Medical records
Employment records
Insurance information
Police reports
Treatment records

Your attorney will also give you any specific instructions he or she may have for you. The most common instruction is not to talk to others involved in your case. Most attorneys will ask that you refer any questions or requests in your case to him or her. Find more here

Pursuing Your Case

You and your attorney should stay in close contact with each other while your case is going on. You should feel free to contact your attorney about any questions or concerns you may have, and you should welcome questions and meeting requests from your attorney. There are many things that you may be called upon to do to pursue your case (such as testifying at a deposition or giving answers to written questions known as interrogatories). Some of what will be asked of you may seem burdensome, but your cooperation is a vital part of the success of your case.accident injury law

Conclusion
Your attorney is working to help you. The best type of attorney-client relationship is the one in which your attorney also works with you, and you work with your attorney. An experienced personal injury attorney knows the importance of good client relationships and will work with you, as well as for you.

Intoxication And The “Intentional Acts” Exclusion ClauseIntoxication And The “Intentional Acts” Exclusion Clause

Regardless of the insured’s intoxicated state, the act of striking another is intentional, that such an act is not a covered occurrence under the policy in question here, and that such incidents are subject to a properly drafted “intentional acts” exclusion clause. Consequently, we hold that the liability insurer in this instance is under no duty to defend or indemnify its insured in connection with an action seeking damages stemming from the insured’s intentional infliction of bodily injury, even when the insured was intoxicated or believed he acted in self-defense.

The insurance agreement in this case obligates State Farm to defend and indemnify the defendant in connection with actions brought against him for damages caused by an “occurrence.” The policy defines the term “occurrence” as an accident resulting in bodily injury. Although the policy does not define the term “accident,” a common definition of the term is “a happening that is not expected, foreseen, or intended.” In addition, the policy contains exclusionary language precluding coverage for bodily injury or property damage “(1) which is either expected or intended by the insured; or (2) which is the result of willful and malicious acts of the insured.”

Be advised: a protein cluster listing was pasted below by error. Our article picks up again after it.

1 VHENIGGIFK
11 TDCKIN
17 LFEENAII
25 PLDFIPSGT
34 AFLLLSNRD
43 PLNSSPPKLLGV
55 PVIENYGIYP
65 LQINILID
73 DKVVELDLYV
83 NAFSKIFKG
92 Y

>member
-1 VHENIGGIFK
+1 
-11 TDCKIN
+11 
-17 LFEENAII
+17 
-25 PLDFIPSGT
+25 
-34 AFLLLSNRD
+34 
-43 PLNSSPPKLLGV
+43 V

This court dealt with a similarly worded insurance policy. This court observed that “‘intent’ or ‘intention’ denotes a design or desire to cause the consequences of one’s acts and a belief that given consequences are substantially certain to result from the acts.” Applying this definition of intent, we concluded that a homeowner’s liability insurance policy did not cover the insured’s actions of fatally shooting his wife and two of her friends, despite a claim that the insured did not intend his actions because he acted in a psychotic fit of rage. We also noted that the insured’s “supposed inability to control his acts [was] not the same as an inability to intend his acts.”

We take this opportunity to extend our holding and reject appellants’ argument that the dependant was unable to act intentionally as a result of his voluntary intoxication. Whether he thought he was God or his evil master is of no matter because he admittedly struck the victim in the eye with the desire of getting away from him. This is a non-accidental intentional act even if he did not intend to harm him. Thus, we conclude that his act of striking the victim is not an occurrence under the insurance policy and is excluded from coverage under the policy language concerning intentional misconduct. In this, we recognize his claims that the intentional-acts exclusion does not apply because, given his advanced state of intoxication, he did not intend to injure the victim and that, because he believed he acted in self-defense, his conduct was not malicious. We reject this line of argument because the exclusion properly dovetails with the reasonable construction of the policy that an occurrence requires an accidental event. Accordingly, State Farm is not obligated to defend or indemnify the defendant ¬†with respect to any judgment obtained against him by the victim.

Applying this court’s holding, we conclude that . . . notwithstanding the claim that he was too intoxicated to intend the acts and resulting injuries to [the victim], the intentional-act exclusionary clause applies to negate coverage.